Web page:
He soon realized that some of them were destined for Bucha, the suburb of Kyiv where an untold number of civilians were massacred in alleged Russian war crimes. “When we produced the coffins and the number passed 100, I couldn't realize how many people died there… You chop-chop-chop-chop these coffins, and they tell you they need more and more. It was emotionally hard," Ozerov told Novoe Vremya.

🇱🇧 Lebanon Prohibits Events Promoting LGBTQ+ Rights

Lebanon’s Interior Ministry has called for a ban on events “promoting sexual perversion,” claiming such gatherings violate customs, traditions and “principles of religion.” The decision specifically targets LGBTQ+ activists, who have since reported having been questioned by security forces. A peaceful march to protest against the ban was canceled due to death threats amid an avalanche of homophobic attacks on social media.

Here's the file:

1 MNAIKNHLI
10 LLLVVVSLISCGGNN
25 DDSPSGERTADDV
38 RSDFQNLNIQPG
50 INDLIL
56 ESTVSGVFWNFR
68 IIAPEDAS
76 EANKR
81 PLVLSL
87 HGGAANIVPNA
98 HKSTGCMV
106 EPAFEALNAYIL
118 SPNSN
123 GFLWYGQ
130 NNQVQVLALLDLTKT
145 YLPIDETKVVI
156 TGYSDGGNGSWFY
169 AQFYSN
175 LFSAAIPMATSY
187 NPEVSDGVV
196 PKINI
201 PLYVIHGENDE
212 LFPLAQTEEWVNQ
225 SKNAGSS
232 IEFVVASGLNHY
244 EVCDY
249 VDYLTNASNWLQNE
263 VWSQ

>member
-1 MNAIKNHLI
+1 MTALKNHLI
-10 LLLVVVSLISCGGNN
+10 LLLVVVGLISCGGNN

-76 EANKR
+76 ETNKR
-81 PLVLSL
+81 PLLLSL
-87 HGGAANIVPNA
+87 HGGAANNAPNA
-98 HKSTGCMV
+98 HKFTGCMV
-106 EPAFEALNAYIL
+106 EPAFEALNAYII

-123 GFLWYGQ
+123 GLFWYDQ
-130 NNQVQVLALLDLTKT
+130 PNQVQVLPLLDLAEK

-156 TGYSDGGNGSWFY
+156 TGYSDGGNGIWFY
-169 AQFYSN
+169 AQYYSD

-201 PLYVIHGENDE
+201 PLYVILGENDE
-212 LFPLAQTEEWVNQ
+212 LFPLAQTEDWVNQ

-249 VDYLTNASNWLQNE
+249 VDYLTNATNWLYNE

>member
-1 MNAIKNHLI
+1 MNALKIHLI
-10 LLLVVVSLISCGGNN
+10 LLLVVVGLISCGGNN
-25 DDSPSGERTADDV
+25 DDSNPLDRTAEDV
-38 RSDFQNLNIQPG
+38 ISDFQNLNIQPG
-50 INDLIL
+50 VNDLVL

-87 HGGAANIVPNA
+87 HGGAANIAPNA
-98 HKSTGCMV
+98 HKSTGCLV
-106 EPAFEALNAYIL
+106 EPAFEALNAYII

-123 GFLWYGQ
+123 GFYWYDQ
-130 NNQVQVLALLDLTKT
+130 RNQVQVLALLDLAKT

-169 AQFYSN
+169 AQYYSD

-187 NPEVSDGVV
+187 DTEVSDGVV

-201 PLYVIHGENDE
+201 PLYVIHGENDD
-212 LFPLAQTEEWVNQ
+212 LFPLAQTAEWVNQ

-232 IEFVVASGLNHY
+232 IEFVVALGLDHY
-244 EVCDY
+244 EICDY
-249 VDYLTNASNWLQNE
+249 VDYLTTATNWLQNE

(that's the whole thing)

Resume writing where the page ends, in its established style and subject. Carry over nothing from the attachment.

Human Rights Watch and other associations that are part of the Coalition to Defend Freedom of Expression in Lebanon have condemned the ban as “discriminatory and unlawful” as it violates LGBTQ+ people’s constitutional rights to equality, free expression and free assembly. The queer community was already badly affected by the 2020 Beirut port explosion, which destroyed many gay-friendly venues and prompted a population exodus.

🇳🇬 Nigeria Sentences Three To Death By Stoning For Homosexuality

Three men, including a 70-year-old, have been arrested by the Hisbah religious police of northern Nigerian state Bauchi on charges of engaging in homosexuality. The three men all confessed and were subsequently condemned to be stoned to death by an Islamic sharia court. They were not represented by lawyers and have 30 days to appeal the sentence.